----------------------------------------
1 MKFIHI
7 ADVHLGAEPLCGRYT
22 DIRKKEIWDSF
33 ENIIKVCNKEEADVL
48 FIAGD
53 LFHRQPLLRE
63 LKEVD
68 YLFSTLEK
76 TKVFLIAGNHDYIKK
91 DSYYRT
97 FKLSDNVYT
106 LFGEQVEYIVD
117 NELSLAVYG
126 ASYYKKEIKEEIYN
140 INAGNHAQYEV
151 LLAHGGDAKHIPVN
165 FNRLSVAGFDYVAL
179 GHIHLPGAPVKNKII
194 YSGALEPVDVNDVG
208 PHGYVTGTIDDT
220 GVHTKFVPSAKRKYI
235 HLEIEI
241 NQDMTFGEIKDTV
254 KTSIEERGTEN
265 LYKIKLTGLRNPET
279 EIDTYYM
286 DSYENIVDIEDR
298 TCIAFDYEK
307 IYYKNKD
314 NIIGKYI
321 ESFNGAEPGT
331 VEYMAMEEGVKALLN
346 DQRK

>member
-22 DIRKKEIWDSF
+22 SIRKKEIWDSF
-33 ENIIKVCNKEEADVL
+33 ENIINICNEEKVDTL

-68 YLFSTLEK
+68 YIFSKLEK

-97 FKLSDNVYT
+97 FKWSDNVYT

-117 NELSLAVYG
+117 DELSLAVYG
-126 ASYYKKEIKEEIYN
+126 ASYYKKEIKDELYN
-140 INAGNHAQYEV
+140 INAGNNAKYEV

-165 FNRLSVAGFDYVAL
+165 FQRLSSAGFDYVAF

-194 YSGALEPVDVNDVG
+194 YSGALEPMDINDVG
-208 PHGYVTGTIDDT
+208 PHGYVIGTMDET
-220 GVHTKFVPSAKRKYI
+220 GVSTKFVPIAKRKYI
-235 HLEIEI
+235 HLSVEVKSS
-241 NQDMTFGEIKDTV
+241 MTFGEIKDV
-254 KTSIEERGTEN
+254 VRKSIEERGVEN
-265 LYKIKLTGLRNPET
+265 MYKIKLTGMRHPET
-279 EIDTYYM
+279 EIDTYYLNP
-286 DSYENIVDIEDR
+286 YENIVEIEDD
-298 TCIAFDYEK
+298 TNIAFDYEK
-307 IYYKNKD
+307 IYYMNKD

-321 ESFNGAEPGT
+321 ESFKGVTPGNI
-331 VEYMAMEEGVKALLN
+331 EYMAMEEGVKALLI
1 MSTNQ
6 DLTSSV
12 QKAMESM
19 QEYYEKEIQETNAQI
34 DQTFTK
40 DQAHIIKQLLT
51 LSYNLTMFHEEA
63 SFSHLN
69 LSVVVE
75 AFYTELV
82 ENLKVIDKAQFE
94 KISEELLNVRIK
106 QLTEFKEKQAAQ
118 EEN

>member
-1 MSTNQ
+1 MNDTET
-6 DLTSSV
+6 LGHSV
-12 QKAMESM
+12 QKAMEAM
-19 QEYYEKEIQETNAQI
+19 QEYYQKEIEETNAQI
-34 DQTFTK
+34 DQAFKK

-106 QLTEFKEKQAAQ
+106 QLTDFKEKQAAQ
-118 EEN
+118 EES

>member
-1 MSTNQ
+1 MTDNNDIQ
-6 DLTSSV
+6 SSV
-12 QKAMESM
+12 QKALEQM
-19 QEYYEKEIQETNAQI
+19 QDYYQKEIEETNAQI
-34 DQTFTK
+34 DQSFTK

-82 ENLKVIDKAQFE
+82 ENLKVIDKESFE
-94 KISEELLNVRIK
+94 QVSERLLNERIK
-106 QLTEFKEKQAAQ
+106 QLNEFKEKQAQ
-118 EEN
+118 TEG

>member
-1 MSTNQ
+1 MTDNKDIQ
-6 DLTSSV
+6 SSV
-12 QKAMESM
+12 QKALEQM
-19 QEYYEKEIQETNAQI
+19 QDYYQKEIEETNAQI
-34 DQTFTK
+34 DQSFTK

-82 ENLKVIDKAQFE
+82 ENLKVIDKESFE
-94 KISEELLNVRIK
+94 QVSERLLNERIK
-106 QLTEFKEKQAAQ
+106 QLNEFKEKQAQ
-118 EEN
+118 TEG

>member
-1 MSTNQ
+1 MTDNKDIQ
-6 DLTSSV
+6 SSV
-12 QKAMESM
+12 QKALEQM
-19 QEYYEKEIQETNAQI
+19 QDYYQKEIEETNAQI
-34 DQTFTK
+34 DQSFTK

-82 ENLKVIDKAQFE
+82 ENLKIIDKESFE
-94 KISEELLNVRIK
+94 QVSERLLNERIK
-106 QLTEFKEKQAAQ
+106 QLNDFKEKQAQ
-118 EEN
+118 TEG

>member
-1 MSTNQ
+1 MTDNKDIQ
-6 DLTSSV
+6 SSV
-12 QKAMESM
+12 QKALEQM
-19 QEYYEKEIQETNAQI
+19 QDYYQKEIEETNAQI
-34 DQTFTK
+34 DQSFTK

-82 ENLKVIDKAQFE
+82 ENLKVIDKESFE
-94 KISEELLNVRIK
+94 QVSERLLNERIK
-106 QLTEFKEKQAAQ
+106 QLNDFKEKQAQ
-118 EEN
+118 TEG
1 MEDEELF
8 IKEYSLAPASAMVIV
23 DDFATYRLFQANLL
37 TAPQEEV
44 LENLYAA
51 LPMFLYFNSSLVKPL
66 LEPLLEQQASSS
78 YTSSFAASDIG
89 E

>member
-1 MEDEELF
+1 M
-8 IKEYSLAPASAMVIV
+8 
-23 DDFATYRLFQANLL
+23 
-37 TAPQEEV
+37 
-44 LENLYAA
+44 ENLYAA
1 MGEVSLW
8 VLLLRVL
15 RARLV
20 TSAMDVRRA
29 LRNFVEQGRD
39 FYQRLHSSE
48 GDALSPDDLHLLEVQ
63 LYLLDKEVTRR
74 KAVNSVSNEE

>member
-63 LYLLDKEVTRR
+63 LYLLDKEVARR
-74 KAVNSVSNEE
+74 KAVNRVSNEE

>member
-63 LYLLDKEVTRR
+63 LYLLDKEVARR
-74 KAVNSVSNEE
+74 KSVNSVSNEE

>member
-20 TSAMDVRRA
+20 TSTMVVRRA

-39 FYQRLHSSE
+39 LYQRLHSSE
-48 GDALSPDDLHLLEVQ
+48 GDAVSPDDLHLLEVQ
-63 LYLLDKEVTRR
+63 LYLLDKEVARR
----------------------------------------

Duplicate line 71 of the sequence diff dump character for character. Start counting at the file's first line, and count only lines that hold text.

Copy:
-307 IYYKNKD